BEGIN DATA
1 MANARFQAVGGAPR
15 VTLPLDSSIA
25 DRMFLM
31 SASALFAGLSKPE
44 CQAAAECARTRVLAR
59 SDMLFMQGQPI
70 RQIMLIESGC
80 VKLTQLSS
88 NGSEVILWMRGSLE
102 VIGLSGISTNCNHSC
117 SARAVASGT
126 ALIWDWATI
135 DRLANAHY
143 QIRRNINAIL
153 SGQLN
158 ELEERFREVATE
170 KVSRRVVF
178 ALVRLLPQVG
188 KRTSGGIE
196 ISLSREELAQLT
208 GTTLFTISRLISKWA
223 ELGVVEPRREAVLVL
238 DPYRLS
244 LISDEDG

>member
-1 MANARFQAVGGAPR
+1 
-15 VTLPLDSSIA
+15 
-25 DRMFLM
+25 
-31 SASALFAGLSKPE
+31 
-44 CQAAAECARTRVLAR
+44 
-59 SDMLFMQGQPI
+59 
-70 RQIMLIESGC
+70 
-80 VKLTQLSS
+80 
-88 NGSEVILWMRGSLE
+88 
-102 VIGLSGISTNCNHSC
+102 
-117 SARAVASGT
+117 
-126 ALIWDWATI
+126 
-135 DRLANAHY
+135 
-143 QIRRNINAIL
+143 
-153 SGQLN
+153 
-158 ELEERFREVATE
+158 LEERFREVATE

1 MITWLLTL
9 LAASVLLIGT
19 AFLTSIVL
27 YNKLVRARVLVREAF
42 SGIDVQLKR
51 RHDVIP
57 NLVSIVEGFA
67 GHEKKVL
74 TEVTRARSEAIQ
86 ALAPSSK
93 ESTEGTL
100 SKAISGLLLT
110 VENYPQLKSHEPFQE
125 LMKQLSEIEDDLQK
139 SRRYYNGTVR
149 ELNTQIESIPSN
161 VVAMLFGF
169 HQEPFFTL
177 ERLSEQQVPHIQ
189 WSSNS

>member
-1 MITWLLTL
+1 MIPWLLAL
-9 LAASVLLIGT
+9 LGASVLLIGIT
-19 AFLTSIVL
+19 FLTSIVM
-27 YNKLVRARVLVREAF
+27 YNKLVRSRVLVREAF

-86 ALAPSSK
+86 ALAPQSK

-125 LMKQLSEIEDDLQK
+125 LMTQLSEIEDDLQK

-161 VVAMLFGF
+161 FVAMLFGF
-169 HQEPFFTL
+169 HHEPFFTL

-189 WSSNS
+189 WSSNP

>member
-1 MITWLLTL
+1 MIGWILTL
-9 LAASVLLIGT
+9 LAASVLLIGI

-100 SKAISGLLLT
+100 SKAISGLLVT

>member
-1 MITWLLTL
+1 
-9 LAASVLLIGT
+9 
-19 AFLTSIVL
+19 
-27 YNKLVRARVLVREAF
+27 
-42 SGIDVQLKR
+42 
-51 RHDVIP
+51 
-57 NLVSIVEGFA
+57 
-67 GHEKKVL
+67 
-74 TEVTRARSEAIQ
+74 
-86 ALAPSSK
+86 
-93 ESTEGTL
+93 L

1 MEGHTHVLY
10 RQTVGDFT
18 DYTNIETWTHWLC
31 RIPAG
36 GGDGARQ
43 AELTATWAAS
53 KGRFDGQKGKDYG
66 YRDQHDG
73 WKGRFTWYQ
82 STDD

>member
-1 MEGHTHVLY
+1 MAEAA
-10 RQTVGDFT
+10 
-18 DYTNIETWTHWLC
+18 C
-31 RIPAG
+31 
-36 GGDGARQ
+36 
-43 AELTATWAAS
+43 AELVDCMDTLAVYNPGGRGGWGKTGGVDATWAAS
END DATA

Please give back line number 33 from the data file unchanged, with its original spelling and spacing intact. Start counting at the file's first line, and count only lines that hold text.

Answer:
+31 